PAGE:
Click on the text below the ECG for the '''answers'''. Click on the ECG for '''enlargement of the ECG''' itself...
===The Chest Leads===<gallery>The precordial, or chestleads, '''(V1,V2,V3,V4,V5 and V6)''' 'observe' the depolarization wave in the frontal planeImage:RVDB1.jpg|[[Example 23]]Image:DVA0011.jpg|[[Example 24]]Image:DVA0229.jpg|[[Example 25]]</gallery>
''Example'': V1 is close to the right ventricle and the right atrium. Signals in these areas of the heart have the largest signal in this lead. V6 is the closest to the lateral wall of the left ventricle.{{Box|==Special LeadsAdvanced cases==[[ImageFor more advanced cases see:leads_789.png|thumb|Leads V7,V8 and V9 can be helpful in the diagnosis of posterior myocardial infarction]]In case of an inferior wall infarct, extra leads may be used:#In a right side ECG, V1 and V2 remain on the same place.V3 to V6 are placed on the same place but mirrored on the chest. So V4 is in the middle of the right clavicle. On the ECG it should be marked that it is a ''Right sided ECG''. V4R (V4 but right sided) is a sensitive lead to diagnose right ventricular infarction.#Leads V7-V8-V9 can be used to diagnose a posteriorinfarct. It is means that after V6, leads are placed towards the back. See the chapter*[[IschemiaRhythm Puzzles]] for other ways of diagnosing posterior infarctionby Prof.{{clr}}{{:Technical Problems}}{{box|==References==<biblio>#Dubois Du Bois-Reymond, EA. ''Untersuchungen über thierische Elektricität''A. Reimer, Berlin: 1848M.#Hoffa Hoffa MWilde, Ludwig C. 1850. ''Einige neue versuche uber herzbewegung''. Zeitschrift Rationelle MedizinMD, 9: 107-144PhD#Waller Waller AD. ''A demonstration on man of electromotive changes accompanying the heart's beat.'' J Physiol (London) 1887;8:229-234#Einthoven Einthoven *[[Case reports by W. ''Le telecardiogramme''G. Arch Int de Physiol 1906;4:132-164De Voogt%2C MD%2C PhD]]#Einthoven2 Einthoven W. *The ''Über die Form des menschlichen Electrocardiogramms[[De Voogt ECG Archive]]''. Pfügers Archiv maart 1895, pagina 101-123#Marey Marey EJ. ''Des variations electriques des muscles et du couer en particulier etudies au moyen de l'electrometre de M Lippman.'' Compres Rendus Hebdomadaires des Seances de l'Acadamie des sciences 1876;82:975-977 #Marquez pmid=12177632#Hurst pmid=9799216#Kligfield pmid=17322457</bibliocontains >}}{{box|==External links==*[ An extensive history of the ECG]2000 categorized ECGs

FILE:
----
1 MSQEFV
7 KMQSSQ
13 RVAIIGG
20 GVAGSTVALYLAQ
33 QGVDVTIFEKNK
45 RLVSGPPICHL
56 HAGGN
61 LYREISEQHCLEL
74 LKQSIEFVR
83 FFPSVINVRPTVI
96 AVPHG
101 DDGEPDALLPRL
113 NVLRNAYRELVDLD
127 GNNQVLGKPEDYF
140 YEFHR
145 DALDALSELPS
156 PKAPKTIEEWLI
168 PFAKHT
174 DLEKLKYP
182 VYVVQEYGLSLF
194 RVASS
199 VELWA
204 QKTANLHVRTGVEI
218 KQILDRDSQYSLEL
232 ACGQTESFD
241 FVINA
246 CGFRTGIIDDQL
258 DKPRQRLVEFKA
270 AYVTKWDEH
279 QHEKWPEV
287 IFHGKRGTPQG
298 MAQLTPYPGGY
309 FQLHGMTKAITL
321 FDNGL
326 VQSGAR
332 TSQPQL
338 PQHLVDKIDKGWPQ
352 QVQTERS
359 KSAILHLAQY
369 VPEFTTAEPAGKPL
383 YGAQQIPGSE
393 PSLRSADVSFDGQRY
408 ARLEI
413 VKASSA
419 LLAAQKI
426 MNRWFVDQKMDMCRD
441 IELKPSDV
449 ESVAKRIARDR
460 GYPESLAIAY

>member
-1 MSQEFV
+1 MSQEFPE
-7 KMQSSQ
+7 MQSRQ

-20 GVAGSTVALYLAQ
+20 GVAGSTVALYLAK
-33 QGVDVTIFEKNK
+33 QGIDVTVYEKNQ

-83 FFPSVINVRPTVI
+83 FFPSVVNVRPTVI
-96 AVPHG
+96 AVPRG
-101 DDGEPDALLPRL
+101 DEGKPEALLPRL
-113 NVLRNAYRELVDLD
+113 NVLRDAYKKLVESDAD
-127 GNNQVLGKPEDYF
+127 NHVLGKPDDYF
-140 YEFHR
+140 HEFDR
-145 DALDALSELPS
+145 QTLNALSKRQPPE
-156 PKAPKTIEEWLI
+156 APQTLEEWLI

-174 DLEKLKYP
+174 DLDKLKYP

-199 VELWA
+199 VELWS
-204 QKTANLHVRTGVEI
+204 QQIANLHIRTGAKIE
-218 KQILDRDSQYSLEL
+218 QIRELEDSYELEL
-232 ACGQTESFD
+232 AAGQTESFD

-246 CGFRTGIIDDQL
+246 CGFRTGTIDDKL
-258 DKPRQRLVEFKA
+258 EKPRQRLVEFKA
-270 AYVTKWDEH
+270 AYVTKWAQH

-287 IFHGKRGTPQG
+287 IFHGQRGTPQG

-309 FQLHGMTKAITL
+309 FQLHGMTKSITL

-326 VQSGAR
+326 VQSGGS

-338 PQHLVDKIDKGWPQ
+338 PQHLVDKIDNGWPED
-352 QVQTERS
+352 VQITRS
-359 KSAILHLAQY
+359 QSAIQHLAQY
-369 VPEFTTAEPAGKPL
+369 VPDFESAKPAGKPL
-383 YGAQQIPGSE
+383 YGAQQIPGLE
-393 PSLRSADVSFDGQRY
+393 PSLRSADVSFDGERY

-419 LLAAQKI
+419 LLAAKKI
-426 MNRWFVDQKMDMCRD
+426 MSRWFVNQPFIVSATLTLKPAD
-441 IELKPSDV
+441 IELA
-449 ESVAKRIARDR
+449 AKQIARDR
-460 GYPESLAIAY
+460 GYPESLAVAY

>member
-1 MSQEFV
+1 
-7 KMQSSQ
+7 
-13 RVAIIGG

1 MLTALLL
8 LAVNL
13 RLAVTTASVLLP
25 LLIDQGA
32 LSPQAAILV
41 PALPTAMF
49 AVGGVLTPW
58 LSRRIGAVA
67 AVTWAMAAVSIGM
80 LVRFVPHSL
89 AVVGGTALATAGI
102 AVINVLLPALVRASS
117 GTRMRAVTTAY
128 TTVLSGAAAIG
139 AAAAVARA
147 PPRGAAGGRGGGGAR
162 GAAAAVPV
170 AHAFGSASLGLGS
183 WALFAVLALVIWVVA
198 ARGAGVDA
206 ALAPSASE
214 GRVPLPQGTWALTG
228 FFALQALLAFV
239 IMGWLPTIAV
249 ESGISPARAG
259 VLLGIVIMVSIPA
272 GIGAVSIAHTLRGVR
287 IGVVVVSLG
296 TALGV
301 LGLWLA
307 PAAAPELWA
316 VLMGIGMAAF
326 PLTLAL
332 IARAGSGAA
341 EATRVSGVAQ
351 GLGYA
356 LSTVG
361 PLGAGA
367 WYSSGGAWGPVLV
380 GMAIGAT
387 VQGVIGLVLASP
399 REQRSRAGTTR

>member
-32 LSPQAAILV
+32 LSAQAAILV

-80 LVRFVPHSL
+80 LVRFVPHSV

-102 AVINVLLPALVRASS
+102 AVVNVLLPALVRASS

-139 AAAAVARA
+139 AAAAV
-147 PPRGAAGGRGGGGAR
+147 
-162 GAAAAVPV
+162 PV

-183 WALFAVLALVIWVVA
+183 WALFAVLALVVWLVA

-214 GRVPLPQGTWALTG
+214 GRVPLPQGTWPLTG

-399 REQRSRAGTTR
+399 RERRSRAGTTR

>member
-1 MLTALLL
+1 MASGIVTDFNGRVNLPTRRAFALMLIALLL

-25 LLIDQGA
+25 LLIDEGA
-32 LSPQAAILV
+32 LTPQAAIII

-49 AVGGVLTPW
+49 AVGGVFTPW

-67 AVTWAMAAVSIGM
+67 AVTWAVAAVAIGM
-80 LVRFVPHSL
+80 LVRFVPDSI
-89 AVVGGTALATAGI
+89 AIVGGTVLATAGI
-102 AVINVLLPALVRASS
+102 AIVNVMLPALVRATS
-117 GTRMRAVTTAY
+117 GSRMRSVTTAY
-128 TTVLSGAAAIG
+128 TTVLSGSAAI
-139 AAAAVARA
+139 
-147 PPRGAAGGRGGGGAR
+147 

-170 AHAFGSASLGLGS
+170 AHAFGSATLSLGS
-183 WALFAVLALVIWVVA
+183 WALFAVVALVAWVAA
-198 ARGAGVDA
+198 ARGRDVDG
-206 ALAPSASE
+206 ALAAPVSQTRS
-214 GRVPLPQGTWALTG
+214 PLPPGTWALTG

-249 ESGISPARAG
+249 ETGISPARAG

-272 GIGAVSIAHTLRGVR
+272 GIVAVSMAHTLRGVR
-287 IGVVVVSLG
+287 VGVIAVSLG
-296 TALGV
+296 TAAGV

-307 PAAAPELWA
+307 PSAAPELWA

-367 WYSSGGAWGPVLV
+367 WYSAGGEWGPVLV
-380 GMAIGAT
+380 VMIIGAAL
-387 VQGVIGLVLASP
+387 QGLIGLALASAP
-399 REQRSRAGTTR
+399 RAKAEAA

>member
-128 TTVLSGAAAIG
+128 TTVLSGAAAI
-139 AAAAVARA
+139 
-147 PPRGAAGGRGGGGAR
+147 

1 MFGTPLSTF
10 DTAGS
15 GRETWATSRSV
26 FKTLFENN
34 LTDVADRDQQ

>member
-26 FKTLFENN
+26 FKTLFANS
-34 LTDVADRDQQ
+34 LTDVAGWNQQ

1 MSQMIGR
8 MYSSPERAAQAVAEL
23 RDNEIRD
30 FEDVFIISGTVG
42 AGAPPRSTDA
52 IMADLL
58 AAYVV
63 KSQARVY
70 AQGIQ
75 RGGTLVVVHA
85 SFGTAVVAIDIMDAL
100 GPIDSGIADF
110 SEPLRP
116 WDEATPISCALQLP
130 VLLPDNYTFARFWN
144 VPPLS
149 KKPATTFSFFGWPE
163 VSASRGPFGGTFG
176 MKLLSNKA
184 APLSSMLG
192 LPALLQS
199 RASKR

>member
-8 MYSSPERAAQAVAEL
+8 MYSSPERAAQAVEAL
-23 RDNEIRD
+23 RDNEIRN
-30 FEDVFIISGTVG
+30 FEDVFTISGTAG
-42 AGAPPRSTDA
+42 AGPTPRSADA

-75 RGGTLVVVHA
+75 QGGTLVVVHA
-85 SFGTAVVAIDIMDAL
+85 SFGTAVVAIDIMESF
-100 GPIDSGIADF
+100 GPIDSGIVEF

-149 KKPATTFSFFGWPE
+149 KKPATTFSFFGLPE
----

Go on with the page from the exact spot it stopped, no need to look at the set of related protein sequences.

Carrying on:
[[nl:Grondbeginselen]][[Category:ECG CourseCases and Examples]]